Air Pollution Tied to Poor Outcomes in Lung Transplant
(HealthDay News) — Living near busy roads with high levels of air pollution raises lung transplant patients' risk of organ rejection and death, but use of macrolides may lower that risk, according to a study presented Tuesday at the annual meeting of the European Respiratory Society, held from September 26–30 in Amsterdam.
Researchers examined data gathered from 5,707 lung transplant patients in 10 European countries between 1987–2013. The investigators found that patients who lived in areas where air pollution was above maximum levels recommended by the World Health Organization (WHO) were 10% more likely to die than those in areas with lower levels of pollution.
During the nearly six years of follow-up, 45.2% of the patients died and 47.1% developed chronic organ rejection. About 62% of patients took macrolides at some point. Chronic organ rejection occurred in 61.5% of those taking macrolides. Nearly 30% of patients taking macrolides died, compared with 54.5% of those who did not take macrolides.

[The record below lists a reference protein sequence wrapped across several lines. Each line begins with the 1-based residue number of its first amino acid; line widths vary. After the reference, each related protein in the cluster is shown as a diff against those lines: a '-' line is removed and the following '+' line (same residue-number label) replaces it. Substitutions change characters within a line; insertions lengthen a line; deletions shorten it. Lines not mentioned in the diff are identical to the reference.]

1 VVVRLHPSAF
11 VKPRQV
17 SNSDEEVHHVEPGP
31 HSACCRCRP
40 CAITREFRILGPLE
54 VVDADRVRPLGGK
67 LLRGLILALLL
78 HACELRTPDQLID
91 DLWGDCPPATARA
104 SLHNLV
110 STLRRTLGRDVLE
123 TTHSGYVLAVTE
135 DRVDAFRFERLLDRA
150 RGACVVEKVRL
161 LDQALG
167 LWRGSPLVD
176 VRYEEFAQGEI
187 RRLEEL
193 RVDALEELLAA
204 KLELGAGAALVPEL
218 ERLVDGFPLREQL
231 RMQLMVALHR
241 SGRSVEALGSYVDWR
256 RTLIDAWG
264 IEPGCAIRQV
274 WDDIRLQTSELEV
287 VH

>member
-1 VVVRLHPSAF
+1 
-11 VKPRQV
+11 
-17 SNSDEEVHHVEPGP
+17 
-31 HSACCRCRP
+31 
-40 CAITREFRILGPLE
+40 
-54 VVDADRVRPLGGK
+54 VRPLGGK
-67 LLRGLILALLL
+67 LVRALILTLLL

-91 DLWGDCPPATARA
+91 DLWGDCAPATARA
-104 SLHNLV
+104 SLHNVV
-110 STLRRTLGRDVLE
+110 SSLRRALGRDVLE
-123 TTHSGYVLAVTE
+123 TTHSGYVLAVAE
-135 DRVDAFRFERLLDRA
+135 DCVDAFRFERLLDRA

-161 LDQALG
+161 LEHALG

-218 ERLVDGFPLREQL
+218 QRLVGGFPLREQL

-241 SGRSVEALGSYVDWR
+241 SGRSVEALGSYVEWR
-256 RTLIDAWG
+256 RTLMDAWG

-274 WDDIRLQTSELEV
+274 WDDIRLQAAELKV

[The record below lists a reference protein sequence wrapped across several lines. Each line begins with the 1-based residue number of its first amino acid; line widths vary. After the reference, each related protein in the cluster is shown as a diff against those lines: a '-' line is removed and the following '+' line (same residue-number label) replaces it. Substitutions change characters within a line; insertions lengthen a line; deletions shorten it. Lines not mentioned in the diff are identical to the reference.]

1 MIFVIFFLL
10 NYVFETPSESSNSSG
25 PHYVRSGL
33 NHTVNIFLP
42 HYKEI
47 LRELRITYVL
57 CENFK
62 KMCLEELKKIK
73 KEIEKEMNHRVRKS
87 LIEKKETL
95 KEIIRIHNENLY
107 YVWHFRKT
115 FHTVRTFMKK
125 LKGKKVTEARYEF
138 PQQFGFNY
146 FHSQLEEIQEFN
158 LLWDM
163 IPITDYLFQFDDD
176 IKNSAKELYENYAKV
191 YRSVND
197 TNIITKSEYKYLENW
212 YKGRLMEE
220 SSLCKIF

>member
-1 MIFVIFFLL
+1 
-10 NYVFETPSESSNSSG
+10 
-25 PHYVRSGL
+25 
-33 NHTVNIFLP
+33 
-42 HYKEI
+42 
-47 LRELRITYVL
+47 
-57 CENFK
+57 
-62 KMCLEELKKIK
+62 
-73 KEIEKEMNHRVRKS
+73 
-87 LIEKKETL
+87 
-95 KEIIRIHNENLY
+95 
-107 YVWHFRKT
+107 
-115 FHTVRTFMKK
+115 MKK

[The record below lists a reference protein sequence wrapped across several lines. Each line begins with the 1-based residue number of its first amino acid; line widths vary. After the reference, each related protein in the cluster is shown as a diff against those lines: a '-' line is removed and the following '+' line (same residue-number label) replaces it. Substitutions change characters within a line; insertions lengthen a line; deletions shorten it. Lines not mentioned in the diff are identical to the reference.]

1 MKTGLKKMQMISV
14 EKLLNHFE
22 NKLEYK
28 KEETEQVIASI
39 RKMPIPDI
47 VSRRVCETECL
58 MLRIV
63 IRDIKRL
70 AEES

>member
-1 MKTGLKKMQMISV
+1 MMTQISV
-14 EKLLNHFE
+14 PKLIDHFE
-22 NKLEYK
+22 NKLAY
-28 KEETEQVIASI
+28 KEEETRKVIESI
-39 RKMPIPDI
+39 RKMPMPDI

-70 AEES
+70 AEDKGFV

"Short- and long-term exposure to air pollution has been linked to an increase in deaths from respiratory diseases, particularly among vulnerable populations," study author David Ruttens, MD, said in a European Lung Foundation news release. Ruttens is a specialist in respiratory medicine at the University of Leuven in Belgium. If air pollution were reduced to below the level recommended by the WHO, Ruttens said, "there would be a 9.9% reduction in deaths among lung transplant patients who were not taking macrolides, and 6.4% reduction among all patients, regardless of whether or not they were taking macrolides."